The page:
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  • I Heart You

    I SIT IN THE COFFEE HOUSE AREA of The Market, a giant food court on the ground floor of the building where Twitter Headquarters lives, eating two types of hot bar curry from a paper box that reads “DISCOVERY. COMMUNITY. REAL FOOD.” I’m also sipping a rather caustic canned pinot gris, which I poured into the thermal bottle I carried my tea to work in. They have a nice wine bar in The Market where I could get something much better, in a stemmed glass, but that would destroy the feral essence of the moment, the way I’m wolfing down my food with a compostable plastic fork. Valentine’s Day—my

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  • REMAINS OF THE FRAY

    PAUL VIRILIO WAS BORED on the beach one summer afternoon in 1958. Leaning against a concrete block, the young man made a 360-degree scan of his surroundings—sand, rocky cliffs, ocean. This panoramic appraisal took him all the way back to the block behind him, a “worthless object” from World War II. His vacation in Brittany was over and his career as an “archaeologist of the future” (to quote his early collaborator, the architect Claude Parent) was about to begin. For the next seven years, Virilio would travel France’s northwestern coast, photographing the abandoned bunkers of the defunct Nazi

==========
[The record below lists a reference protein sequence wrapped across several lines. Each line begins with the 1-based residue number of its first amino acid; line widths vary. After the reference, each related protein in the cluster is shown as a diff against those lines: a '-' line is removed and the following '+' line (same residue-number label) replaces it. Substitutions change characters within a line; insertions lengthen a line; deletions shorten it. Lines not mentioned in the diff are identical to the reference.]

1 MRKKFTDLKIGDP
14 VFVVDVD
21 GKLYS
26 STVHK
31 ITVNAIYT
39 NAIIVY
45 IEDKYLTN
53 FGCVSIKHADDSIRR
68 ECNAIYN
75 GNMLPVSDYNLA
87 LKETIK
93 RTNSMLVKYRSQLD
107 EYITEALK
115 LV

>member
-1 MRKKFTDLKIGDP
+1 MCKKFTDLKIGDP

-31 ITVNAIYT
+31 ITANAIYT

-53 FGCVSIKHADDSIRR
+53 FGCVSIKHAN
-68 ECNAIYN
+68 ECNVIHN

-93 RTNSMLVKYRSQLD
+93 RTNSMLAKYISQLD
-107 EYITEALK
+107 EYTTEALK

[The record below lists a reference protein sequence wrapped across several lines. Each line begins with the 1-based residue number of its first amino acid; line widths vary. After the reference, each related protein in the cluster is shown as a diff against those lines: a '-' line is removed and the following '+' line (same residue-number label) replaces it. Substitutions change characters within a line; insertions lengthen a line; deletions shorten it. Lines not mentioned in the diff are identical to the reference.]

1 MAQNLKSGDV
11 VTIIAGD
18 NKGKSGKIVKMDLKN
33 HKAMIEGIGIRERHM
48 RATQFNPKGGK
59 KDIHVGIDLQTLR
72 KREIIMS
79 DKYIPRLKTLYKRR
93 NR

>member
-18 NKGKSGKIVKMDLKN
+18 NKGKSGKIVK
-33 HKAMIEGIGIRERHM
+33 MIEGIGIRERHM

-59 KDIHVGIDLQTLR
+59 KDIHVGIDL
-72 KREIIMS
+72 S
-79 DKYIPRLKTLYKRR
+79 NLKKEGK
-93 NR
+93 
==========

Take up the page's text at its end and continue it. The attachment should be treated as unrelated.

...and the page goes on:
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  • On the Ground: Beirut

    IMPERMANENCE IS A PERMANENT CONDITION IN BEIRUT—a horizon of transience continues to shape its residents’ daily lives. While survival mode may appear inevitable here, a good number of Beirutis in the arts have ceaselessly cultivated self-criticism as a structuring ethos of their professional practices over the past two decades, braving Syrian oppression, Israeli assaults, a far-from-resolved garbage crisis, and, still ongoing, the protracted lack of an elected government, not to mention increased state surveillance. Although post-civil-war amnesia among the Lebanese and the constructedness